Our careers, no matter if we are a freelancer, entrepreneur, or work at a Fortune 500 company, are often defined by our accomplishments and failures. But our reputations are often encompassed in our habits. Are you the person that comes around and says “hello” on Monday morning, or are you the person that is consistently late with project delivery? Whether good or bad, habits are a part of who we are and how we act.
The good news is we can change old habits by adopting new ones. By understanding how habits form, how long they take to adopt, and what to do to adopt a new habit, you can put yourself in control and set yourself up for success. All it takes is the desire to change and the courage to go for it.
How Do Habits Form?
According to experts like Charles Duhigg, author of “The Power of Habit,” the answer is not very complicated. Duhigg suggests that are three parts to how a habit forms. When these parts happen in sequence, it forms a pattern called a “habit loop:”
The first part is a trigger that cues your brain to perform a specific behavior. This also takes the form of an urge to perform a behavior.
The second part is the routine, which is the specific behavior and what people general refer to as the habit.
The third part is the reward, which tells our brains that the routine has a positive outcome. It also helps our brain to perform the routine again when another trigger happens, therefore creating the habit loop.
Interestingly, research has shown that habitual behavior comes from the same part of the brain that processes emotions and pattern recognition. Perhaps even more interesting is that habitual behavior is not associated with the part of the brain that is tied to decision-making. This is one of the reasons why we simply don’t think about our habits, and why those habits can be so hard to change.
How Long Does It Take to Pick Up a New Habit?
Popular “wisdom,” and even a quick Google search, will usually tell us that it take about 21-30 days to form or change a habit. These nice numbers, unfortunately, are far from accurate.
A study performed by Phillippa Lally observed the behaviors of 96 people as they tried to form a new habit. The study revealed that on average it takes an average of 66 days to reliably ingrain a new habit. The amount of time also varied from person to person, with participants taking anywhere from 18 to 254 days to form a new habit. This shows that everyone is wired differently when it comes to learning automatic behaviors. Do not be discouraged if you’ve tried to adopt a habit and failed after 30 days, the evidence shows that it usually takes much longer and requires a lot more patience.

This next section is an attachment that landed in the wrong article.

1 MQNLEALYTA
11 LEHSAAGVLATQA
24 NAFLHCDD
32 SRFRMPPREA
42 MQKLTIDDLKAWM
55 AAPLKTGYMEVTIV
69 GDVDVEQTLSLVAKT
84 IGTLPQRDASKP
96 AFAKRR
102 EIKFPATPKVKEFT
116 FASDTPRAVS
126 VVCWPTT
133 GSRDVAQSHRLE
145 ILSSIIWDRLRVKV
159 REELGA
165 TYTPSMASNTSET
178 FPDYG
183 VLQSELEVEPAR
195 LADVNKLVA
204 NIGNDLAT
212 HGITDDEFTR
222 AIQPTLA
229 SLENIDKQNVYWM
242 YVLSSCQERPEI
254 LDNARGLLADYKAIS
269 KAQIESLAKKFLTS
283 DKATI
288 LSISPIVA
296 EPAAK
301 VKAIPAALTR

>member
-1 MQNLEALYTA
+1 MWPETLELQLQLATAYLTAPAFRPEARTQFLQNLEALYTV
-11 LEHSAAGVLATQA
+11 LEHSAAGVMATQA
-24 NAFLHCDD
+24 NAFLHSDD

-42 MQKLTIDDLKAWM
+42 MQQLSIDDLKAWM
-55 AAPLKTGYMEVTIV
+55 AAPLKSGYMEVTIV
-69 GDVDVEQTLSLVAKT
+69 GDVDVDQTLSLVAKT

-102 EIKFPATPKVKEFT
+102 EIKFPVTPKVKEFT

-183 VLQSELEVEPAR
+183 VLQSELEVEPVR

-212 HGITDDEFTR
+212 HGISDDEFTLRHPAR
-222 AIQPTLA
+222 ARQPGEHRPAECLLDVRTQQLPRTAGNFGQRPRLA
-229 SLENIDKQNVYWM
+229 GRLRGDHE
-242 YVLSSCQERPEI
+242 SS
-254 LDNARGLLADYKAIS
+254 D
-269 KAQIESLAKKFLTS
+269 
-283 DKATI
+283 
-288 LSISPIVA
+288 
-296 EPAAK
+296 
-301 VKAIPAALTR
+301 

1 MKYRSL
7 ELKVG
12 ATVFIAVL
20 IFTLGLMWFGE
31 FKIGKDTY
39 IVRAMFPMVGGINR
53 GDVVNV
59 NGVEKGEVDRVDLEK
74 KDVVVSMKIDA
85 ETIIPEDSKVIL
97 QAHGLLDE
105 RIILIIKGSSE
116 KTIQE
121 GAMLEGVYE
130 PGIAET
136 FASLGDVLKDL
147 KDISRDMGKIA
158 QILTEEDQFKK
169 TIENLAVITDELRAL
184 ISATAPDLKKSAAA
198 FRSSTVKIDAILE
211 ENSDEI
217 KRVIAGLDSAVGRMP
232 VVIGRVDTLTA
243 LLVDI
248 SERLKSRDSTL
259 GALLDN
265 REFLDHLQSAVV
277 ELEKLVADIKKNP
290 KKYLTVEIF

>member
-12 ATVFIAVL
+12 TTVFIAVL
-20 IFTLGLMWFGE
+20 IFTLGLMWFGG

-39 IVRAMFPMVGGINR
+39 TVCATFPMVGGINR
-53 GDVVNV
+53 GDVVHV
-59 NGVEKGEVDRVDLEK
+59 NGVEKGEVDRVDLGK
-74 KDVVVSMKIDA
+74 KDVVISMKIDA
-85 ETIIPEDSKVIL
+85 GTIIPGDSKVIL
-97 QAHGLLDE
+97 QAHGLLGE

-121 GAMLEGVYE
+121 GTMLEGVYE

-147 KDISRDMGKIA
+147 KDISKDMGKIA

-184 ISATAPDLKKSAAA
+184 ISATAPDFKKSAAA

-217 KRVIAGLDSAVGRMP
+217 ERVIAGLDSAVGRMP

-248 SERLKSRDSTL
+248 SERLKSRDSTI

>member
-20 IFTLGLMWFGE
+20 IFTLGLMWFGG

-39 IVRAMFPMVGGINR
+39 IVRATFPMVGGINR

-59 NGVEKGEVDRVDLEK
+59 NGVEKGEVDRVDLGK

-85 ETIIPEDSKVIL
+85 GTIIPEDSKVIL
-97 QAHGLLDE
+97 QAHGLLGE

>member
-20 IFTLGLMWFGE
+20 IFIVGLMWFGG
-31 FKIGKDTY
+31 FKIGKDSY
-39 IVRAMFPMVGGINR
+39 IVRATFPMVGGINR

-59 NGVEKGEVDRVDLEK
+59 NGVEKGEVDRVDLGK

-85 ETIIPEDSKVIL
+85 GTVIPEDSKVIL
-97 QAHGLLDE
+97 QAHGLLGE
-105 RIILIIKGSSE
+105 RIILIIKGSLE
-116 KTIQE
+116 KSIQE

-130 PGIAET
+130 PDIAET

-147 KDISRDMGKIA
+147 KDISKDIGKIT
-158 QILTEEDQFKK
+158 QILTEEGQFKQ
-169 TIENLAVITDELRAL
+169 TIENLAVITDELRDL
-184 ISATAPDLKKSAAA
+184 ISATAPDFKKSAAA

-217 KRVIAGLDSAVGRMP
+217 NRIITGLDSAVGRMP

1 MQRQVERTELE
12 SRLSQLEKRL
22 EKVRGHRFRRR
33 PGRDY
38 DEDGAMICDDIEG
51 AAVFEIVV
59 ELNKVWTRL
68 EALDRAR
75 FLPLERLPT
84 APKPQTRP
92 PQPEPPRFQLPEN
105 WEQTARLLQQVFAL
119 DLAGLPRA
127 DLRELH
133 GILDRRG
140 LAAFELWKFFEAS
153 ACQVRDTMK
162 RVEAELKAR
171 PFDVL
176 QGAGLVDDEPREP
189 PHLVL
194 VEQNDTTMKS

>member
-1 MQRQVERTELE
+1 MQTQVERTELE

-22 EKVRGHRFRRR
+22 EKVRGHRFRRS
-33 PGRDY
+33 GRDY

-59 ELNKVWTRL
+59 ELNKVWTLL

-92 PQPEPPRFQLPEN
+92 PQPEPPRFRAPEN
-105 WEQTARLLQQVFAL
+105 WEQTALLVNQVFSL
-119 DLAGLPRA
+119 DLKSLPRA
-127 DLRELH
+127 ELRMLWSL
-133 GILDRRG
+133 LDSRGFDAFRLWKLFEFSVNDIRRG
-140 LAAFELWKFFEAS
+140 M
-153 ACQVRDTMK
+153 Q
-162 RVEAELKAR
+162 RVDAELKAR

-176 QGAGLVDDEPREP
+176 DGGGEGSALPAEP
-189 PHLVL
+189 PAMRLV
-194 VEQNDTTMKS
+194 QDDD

Tips for Adopting New Habits
Now that you understand how habits form and how long you can expect to reach your goal, read the following tips in order to set yourself up for success. For an even more comprehensive list than the one below, go to the Habit Change Cheatsheet.
1. Stick to just one: Trying to adopt a new habit, whether it’s a good new one, or an attempt to weed out a bad one, is by no means easy. The first thing you need to do is to make sure you focus on just one habit. Make it specific and make it easy to understand. “I want to be a better manager” or “I want to exercise more” are aspirations, not habits. Set specific goals, and work towards those goals by exercising your new habit.
2. Start with baby steps: Don’t bite off more than you can chew. In fact, it’s better to start small and build momentum. If you’re trying to exercise for an hour each day, start with 15 minutes. Once you set a specific goal, set yourself up for success by starting with just portion of that goal, then build up after a week or two.
3. Write down your plan: Writing down your goal is very important, but making a plan is crucial to success. In order to truly have a comprehensive plan, include your motivations, the obstacles you face, the triggers you want to set up (or dismantle) and the rewards you want or need. A written plan is there to tell you if you are succeeding and if not, how and what you need to change.
4. Put together a support network: It’s never a good idea to tackle hard projects alone. When it comes to forming a new habit, you’ll likely maintain that habit by surrounding yourself with a person or group of people that will support your new habit.